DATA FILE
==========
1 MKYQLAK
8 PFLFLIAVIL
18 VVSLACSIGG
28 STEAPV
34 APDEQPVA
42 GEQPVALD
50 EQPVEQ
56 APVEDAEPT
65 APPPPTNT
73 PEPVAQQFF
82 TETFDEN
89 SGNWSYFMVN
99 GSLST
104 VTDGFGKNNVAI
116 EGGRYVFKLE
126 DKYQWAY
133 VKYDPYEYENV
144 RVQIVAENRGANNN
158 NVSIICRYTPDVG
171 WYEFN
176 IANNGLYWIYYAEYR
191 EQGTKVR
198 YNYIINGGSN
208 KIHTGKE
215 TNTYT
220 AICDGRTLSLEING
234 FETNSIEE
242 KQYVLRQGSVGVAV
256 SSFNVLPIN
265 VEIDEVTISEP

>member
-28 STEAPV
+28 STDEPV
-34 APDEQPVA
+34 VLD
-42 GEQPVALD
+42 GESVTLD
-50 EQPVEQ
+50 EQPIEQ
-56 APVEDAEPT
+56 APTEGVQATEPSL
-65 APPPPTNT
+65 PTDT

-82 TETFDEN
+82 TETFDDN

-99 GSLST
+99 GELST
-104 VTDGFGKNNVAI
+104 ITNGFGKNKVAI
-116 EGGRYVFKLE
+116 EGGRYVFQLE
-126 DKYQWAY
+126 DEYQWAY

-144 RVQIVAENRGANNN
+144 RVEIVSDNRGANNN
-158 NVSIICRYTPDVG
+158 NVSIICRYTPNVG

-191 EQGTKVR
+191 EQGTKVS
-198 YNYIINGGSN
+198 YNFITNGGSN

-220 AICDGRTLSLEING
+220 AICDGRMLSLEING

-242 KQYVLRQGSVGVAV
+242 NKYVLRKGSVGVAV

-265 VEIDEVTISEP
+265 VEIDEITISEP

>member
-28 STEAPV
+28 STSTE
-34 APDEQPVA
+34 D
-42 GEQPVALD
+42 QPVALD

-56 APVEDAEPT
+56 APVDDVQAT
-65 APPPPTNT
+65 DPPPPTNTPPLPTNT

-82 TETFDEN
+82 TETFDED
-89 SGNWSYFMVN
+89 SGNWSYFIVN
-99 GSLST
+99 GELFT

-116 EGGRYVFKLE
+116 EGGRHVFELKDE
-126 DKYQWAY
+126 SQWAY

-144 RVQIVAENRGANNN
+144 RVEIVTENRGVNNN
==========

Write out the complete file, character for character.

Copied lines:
1 MKYQLAK
8 PFLFLIAVIL
18 VVSLACSIGG
28 STEAPV
34 APDEQPVA
42 GEQPVALD
50 EQPVEQ
56 APVEDAEPT
65 APPPPTNT
73 PEPVAQQFF
82 TETFDEN
89 SGNWSYFMVN
99 GSLST
104 VTDGFGKNNVAI
116 EGGRYVFKLE
126 DKYQWAY
133 VKYDPYEYENV
144 RVQIVAENRGANNN
158 NVSIICRYTPDVG
171 WYEFN
176 IANNGLYWIYYAEYR
191 EQGTKVR
198 YNYIINGGSN
208 KIHTGKE
215 TNTYT
220 AICDGRTLSLEING
234 FETNSIEE
242 KQYVLRQGSVGVAV
256 SSFNVLPIN
265 VEIDEVTISEP

>member
-28 STEAPV
+28 STDEPV
-34 APDEQPVA
+34 VLD
-42 GEQPVALD
+42 GESVTLD
-50 EQPVEQ
+50 EQPIEQ
-56 APVEDAEPT
+56 APTEGVQATEPSL
-65 APPPPTNT
+65 PTDT

-82 TETFDEN
+82 TETFDDN

-99 GSLST
+99 GELST
-104 VTDGFGKNNVAI
+104 ITNGFGKNKVAI
-116 EGGRYVFKLE
+116 EGGRYVFQLE
-126 DKYQWAY
+126 DEYQWAY

-144 RVQIVAENRGANNN
+144 RVEIVSDNRGANNN
-158 NVSIICRYTPDVG
+158 NVSIICRYTPNVG

-191 EQGTKVR
+191 EQGTKVS
-198 YNYIINGGSN
+198 YNFITNGGSN

-220 AICDGRTLSLEING
+220 AICDGRMLSLEING

-242 KQYVLRQGSVGVAV
+242 NKYVLRKGSVGVAV

-265 VEIDEVTISEP
+265 VEIDEITISEP

>member
-28 STEAPV
+28 STSTE
-34 APDEQPVA
+34 D
-42 GEQPVALD
+42 QPVALD

-56 APVEDAEPT
+56 APVDDVQAT
-65 APPPPTNT
+65 DPPPPTNTPPLPTNT

-82 TETFDEN
+82 TETFDED
-89 SGNWSYFMVN
+89 SGNWSYFIVN
-99 GSLST
+99 GELFT

-116 EGGRYVFKLE
+116 EGGRHVFELKDE
-126 DKYQWAY
+126 SQWAY

-144 RVQIVAENRGANNN
+144 RVEIVTENRGVNNN